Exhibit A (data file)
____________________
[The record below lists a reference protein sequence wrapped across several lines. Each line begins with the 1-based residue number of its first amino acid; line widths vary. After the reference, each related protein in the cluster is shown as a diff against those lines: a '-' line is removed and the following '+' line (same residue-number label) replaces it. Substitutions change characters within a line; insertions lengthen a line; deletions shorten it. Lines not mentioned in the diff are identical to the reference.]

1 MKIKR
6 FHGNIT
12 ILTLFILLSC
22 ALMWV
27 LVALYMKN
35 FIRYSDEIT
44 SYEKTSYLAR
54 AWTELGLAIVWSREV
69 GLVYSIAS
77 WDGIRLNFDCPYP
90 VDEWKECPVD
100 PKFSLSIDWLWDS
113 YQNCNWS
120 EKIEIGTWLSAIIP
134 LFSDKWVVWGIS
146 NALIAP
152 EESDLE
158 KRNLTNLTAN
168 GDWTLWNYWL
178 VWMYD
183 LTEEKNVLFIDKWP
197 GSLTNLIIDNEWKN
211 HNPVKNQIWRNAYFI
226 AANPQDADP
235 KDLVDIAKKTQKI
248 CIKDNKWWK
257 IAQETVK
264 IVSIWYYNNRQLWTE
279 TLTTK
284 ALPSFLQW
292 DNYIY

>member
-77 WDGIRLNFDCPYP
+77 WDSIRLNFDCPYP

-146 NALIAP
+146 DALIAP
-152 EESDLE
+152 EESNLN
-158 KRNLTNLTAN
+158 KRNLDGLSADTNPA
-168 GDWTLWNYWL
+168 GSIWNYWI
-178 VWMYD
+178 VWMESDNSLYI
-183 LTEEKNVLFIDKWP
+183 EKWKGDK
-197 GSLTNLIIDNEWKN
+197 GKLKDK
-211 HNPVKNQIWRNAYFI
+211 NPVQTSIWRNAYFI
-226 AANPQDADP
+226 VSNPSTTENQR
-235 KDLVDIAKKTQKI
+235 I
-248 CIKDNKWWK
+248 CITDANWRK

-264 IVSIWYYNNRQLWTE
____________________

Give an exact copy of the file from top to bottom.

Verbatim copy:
[The record below lists a reference protein sequence wrapped across several lines. Each line begins with the 1-based residue number of its first amino acid; line widths vary. After the reference, each related protein in the cluster is shown as a diff against those lines: a '-' line is removed and the following '+' line (same residue-number label) replaces it. Substitutions change characters within a line; insertions lengthen a line; deletions shorten it. Lines not mentioned in the diff are identical to the reference.]

1 MKIKR
6 FHGNIT
12 ILTLFILLSC
22 ALMWV
27 LVALYMKN
35 FIRYSDEIT
44 SYEKTSYLAR
54 AWTELGLAIVWSREV
69 GLVYSIAS
77 WDGIRLNFDCPYP
90 VDEWKECPVD
100 PKFSLSIDWLWDS
113 YQNCNWS
120 EKIEIGTWLSAIIP
134 LFSDKWVVWGIS
146 NALIAP
152 EESDLE
158 KRNLTNLTAN
168 GDWTLWNYWL
178 VWMYD
183 LTEEKNVLFIDKWP
197 GSLTNLIIDNEWKN
211 HNPVKNQIWRNAYFI
226 AANPQDADP
235 KDLVDIAKKTQKI
248 CIKDNKWWK
257 IAQETVK
264 IVSIWYYNNRQLWTE
279 TLTTK
284 ALPSFLQW
292 DNYIY

>member
-77 WDGIRLNFDCPYP
+77 WDSIRLNFDCPYP

-146 NALIAP
+146 DALIAP
-152 EESDLE
+152 EESNLN
-158 KRNLTNLTAN
+158 KRNLDGLSADTNPA
-168 GDWTLWNYWL
+168 GSIWNYWI
-178 VWMYD
+178 VWMESDNSLYI
-183 LTEEKNVLFIDKWP
+183 EKWKGDK
-197 GSLTNLIIDNEWKN
+197 GKLKDK
-211 HNPVKNQIWRNAYFI
+211 NPVQTSIWRNAYFI
-226 AANPQDADP
+226 VSNPSTTENQR
-235 KDLVDIAKKTQKI
+235 I
-248 CIKDNKWWK
+248 CITDANWRK

-264 IVSIWYYNNRQLWTE